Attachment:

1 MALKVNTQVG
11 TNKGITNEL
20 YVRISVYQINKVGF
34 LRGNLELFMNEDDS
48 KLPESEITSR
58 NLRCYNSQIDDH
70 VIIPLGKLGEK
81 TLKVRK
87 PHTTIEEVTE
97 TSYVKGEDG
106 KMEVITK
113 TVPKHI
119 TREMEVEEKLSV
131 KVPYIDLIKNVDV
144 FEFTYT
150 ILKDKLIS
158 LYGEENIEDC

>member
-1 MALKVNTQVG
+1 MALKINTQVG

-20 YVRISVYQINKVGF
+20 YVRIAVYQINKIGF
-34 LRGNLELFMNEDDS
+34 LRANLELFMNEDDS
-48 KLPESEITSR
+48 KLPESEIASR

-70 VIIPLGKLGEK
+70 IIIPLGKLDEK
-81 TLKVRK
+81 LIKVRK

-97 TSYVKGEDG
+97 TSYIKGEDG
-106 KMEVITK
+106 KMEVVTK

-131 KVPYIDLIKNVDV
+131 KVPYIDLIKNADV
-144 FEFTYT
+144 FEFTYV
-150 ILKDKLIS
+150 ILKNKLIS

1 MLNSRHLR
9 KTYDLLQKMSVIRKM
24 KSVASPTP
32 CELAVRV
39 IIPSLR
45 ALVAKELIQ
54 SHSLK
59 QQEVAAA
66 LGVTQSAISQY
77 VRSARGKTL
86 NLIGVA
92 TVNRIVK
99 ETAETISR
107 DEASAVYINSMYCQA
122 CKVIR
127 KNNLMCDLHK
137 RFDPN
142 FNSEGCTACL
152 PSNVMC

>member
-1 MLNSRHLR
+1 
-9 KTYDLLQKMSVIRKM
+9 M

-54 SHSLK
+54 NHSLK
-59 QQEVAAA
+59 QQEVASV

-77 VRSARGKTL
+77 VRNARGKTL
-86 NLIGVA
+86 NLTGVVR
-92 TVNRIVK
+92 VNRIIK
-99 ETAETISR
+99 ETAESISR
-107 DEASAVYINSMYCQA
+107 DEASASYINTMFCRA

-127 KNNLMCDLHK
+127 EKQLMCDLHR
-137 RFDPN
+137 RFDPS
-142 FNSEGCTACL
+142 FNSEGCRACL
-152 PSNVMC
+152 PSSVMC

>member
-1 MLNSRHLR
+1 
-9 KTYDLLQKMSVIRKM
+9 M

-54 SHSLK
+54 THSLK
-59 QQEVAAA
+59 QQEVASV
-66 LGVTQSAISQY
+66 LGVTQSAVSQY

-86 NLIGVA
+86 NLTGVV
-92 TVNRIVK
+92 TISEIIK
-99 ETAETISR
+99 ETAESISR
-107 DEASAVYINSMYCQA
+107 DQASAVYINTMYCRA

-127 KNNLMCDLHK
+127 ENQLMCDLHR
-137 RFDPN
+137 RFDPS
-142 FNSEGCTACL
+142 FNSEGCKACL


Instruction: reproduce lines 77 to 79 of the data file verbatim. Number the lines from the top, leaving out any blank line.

-107 DEASAVYINSMYCQA
+107 DEASASYINTMFCRA

-127 KNNLMCDLHK